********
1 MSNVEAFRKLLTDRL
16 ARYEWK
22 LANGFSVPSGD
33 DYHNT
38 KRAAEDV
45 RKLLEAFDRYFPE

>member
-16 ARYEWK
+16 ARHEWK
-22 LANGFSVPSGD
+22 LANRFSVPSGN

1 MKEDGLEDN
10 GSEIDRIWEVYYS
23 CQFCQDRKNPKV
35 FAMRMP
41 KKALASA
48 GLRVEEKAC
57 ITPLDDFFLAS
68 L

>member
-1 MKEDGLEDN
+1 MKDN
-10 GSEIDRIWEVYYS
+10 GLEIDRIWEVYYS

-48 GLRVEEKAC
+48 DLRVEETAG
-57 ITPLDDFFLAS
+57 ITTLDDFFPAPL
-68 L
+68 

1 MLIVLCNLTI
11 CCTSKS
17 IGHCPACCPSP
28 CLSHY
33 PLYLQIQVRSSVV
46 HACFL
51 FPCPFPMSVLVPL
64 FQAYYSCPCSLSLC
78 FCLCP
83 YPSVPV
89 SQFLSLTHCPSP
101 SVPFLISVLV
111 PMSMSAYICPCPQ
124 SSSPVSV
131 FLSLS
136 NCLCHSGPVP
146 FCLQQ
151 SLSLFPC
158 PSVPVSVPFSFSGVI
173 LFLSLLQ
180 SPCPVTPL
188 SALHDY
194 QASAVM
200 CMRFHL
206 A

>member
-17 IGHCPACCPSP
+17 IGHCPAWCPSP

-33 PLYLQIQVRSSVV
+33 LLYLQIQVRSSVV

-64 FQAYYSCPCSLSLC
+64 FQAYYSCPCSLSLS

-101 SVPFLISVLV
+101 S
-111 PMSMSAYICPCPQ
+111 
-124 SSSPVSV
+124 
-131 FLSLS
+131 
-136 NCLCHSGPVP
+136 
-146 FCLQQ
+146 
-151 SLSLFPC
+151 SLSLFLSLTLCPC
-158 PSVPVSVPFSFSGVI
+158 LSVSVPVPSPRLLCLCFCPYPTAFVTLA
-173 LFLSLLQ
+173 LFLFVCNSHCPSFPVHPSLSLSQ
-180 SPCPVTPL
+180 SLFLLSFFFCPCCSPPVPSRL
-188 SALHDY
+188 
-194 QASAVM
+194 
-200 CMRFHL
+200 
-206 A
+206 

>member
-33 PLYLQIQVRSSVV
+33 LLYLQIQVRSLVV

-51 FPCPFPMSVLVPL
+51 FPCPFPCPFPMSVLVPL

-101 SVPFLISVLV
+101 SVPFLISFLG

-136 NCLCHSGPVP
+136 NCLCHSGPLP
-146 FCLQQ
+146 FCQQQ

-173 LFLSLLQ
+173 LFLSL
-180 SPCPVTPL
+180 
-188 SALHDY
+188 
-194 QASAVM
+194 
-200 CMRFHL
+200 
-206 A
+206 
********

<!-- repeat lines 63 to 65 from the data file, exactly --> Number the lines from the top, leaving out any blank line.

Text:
-101 SVPFLISVLV
+101 S
-111 PMSMSAYICPCPQ